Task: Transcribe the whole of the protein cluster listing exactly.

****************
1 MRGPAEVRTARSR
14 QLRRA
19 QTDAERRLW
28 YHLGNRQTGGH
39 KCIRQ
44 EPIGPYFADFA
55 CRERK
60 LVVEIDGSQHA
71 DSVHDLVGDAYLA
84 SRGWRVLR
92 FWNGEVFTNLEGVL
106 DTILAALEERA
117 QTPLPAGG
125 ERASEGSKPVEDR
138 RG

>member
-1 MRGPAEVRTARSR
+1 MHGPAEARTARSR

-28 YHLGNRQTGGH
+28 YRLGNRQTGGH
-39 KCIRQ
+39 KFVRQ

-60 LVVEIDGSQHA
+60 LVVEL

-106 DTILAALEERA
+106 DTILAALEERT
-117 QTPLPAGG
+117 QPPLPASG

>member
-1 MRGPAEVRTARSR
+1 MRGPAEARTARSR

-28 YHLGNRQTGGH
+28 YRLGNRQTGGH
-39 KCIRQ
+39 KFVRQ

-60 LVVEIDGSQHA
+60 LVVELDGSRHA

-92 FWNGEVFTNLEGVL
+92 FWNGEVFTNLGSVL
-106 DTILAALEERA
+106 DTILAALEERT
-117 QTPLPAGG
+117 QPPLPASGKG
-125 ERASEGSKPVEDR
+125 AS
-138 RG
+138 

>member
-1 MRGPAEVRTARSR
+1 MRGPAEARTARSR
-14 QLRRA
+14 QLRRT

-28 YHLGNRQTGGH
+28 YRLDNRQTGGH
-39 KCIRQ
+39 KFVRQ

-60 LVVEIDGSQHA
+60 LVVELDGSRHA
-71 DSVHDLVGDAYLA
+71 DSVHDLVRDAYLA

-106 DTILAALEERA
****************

1 MRGPAEVRTARSR
14 QLRRA
19 QTDAERRLW
28 YHLGNRQTGGH
39 KCIRQ
44 EPIGPYFADFA
55 CRERK
60 LVVEIDGSQHA
71 DSVHDLVGDAYLA
84 SRGWRVLR
92 FWNGEVFTNLEGVL
106 DTILAALEERA
117 QTPLPAGG
125 ERASEGSKPVEDR
138 RG

>member
-1 MRGPAEVRTARSR
+1 MHGPAEARTARSR

-28 YHLGNRQTGGH
+28 YRLGNRQTGGH
-39 KCIRQ
+39 KFVRQ

-60 LVVEIDGSQHA
+60 LVVEL

-106 DTILAALEERA
+106 DTILAALEERT
-117 QTPLPAGG
+117 QPPLPASG

>member
-1 MRGPAEVRTARSR
+1 MRGPAEARTARSR

-28 YHLGNRQTGGH
+28 YRLGNRQTGGH
-39 KCIRQ
+39 KFVRQ

-60 LVVEIDGSQHA
+60 LVVELDGSRHA

-92 FWNGEVFTNLEGVL
+92 FWNGEVFTNLGSVL
-106 DTILAALEERA
+106 DTILAALEERT
-117 QTPLPAGG
+117 QPPLPASGKG
-125 ERASEGSKPVEDR
+125 AS
-138 RG
+138 

>member
-1 MRGPAEVRTARSR
+1 MRGPAEARTARSR
-14 QLRRA
+14 QLRRT

-28 YHLGNRQTGGH
+28 YRLDNRQTGGH
-39 KCIRQ
+39 KFVRQ

-60 LVVEIDGSQHA
+60 LVVELDGSRHA
-71 DSVHDLVGDAYLA
+71 DSVHDLVRDAYLA

-106 DTILAALEERA